Improving Outcomes for Persons with Schizophrenia

What core deficits should be targeted when treating schizophrenia?

Posted Jan 11, 2021

Successful treatment of hallucinations and delusions associated with schizophrenia does not reverse many of the long-term consequences of this illness. Rene Kahn convincingly explains why this is so in an excellent review published in the American Journal of Psychiatry entitled “On the Origins of Schizophrenia.”

Kahn points out that antipsychotic medications are successful in decreasing psychotic symptoms for many individuals with schizophrenia. Despite this, 90 percent of persons with this illness are unable to hold gainful employment. Their life expectancy is decreased by an average of 15 years, and many find it difficult to establish a family.  

Why aren’t these outcomes reversed with today’s treatments? One reason may be poor medication compliance, but Kahn proposes “that the principal reason that we have not been able to materially ameliorate the outcome in schizophrenia is that we have been barking up the wrong tree; we have mistakenly focused on psychosis.”

It is likely that the major core deficits associated with schizophrenia involve cognitive dysfunction, for example, deficits in abstract reasoning, attentional abilities, working memory, organizational skills, and language. Reversing psychotic symptoms will not alter these underlying cognitive deficits.

The concept that schizophrenia is primarily a cognitive disorder was espoused by psychiatrists who defined this set of illnesses in the late 1800s and early 1900s, including Emil Kraepelin and Eugen Bleuler. Evidence that impaired cognitive abilities are core features of schizophrenia and precede psychotic symptoms by several years has accumulated over the last decade. Kahn reviews research suggesting the following progression.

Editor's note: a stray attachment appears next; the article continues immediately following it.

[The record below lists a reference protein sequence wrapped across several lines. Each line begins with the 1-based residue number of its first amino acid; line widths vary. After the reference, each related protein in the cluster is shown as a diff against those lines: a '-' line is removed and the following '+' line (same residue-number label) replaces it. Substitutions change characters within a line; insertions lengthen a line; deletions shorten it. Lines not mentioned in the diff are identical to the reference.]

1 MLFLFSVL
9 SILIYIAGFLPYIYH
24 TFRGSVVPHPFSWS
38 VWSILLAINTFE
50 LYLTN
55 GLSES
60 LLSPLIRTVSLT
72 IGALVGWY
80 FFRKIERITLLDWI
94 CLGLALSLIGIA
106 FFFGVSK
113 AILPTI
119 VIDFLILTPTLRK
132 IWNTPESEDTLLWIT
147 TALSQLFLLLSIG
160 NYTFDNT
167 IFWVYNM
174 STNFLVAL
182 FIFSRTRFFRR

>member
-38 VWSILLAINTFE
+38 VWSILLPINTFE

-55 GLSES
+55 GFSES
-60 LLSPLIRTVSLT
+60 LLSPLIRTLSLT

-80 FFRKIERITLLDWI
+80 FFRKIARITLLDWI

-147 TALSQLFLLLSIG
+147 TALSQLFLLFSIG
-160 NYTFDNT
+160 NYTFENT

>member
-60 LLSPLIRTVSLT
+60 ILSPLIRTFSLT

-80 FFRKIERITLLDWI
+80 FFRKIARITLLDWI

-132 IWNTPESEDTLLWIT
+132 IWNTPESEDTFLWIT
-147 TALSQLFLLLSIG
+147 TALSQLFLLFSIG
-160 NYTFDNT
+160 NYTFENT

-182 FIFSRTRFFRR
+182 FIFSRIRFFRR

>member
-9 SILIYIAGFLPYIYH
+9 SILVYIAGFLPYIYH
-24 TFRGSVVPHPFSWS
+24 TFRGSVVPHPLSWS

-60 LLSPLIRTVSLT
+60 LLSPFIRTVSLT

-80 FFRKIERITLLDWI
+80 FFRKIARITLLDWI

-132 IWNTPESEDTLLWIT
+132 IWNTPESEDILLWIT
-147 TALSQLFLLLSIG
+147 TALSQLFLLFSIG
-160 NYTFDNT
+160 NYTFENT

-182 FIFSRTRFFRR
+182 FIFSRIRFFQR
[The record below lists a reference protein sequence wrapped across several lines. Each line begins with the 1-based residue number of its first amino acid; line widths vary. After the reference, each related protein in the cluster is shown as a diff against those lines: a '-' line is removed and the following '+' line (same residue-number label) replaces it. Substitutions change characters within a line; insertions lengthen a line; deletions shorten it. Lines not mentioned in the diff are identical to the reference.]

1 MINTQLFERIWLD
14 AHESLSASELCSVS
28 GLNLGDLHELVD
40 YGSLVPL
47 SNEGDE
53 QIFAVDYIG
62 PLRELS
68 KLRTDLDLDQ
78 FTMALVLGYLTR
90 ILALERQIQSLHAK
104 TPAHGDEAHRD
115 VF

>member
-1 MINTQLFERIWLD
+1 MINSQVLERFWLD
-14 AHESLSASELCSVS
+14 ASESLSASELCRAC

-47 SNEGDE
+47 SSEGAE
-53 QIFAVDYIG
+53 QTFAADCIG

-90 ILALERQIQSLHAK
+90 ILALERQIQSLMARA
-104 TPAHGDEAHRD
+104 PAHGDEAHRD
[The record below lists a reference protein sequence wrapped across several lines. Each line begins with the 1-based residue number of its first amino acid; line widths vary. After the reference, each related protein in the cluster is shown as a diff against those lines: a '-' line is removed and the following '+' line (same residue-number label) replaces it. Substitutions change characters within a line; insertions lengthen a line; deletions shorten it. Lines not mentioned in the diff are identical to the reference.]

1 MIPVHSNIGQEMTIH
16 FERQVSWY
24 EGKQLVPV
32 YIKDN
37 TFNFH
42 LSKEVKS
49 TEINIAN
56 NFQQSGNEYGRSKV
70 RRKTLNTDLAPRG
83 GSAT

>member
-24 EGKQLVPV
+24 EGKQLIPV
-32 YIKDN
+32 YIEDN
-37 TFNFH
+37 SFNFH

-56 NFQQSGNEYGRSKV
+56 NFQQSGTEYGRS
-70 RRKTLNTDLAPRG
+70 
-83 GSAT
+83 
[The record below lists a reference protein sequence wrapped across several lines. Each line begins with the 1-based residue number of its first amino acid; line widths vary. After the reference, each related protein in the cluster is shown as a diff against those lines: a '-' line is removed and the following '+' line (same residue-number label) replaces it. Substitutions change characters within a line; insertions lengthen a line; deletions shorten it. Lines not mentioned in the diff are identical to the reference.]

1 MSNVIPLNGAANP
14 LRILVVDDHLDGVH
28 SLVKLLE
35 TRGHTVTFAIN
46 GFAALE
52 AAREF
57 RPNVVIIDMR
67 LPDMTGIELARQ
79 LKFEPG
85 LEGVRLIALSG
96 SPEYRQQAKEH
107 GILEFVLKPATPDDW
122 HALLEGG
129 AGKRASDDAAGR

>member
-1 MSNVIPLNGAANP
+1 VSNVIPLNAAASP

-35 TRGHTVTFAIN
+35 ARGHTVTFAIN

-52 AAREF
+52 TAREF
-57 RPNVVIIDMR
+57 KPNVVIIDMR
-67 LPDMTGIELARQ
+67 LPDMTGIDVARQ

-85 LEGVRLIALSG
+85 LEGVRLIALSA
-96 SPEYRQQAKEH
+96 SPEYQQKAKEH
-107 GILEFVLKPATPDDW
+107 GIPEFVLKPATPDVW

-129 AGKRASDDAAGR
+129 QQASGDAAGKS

First, abnormal brain maturation in childhood and early adolescence leads to changes in the way brain regions connect with each other. This abnormal connectivity is associated with changes in brain structure and function resulting in cognitive deficits. Psychotic symptoms develop later. Successful treatment of psychotic symptoms, although beneficial, does little to treat underlying cognitive deficits, and these deficits are associated with poor long-term outcomes.

There is little doubt that psychotic symptoms can be dramatic and are associated with behaviors that may frighten patients along with anyone witnessing such symptoms, including families and friends. Successful treatment of psychotic symptoms leads to the illness being less visible to the public, and patients with schizophrenia feel better when psychotic symptoms are diminished. However, cognitive deficits continue to interfere with individuals’ abilities to process information, focus, and plan, resulting in illness-associated dysfunction and disability. The development of treatments that prevent or ameliorate cognitive deficits has the potential to markedly improve the long-term outcomes of those with schizophrenia.

Such treatments may need to be initiated prior to or during adolescence before chronic dysfunction is manifest. Thus, early recognition of schizophrenia, including identification of biomarkers that predict who will become symptomatic during young adulthood, is of vital importance, as is the development of effective treatments that improve cognition.

This column was written by Eugene Rubin MD, Ph.D., and Charles Zorumski MD.


Kahn, R.S. (2020 April). On the origins of schizophrenia. Am J Psychiatry. 177:291-297.